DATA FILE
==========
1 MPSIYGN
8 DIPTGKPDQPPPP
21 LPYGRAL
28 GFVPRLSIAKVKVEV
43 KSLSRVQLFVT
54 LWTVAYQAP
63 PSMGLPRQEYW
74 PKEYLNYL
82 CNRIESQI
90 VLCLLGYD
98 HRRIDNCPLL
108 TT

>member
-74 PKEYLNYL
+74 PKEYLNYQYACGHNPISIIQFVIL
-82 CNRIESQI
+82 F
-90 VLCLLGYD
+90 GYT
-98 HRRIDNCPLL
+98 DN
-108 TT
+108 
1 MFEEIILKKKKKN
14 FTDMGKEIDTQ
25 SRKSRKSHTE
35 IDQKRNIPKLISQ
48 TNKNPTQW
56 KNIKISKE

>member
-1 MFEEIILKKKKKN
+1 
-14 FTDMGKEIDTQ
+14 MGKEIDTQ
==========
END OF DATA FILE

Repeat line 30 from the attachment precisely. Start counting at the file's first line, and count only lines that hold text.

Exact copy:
>member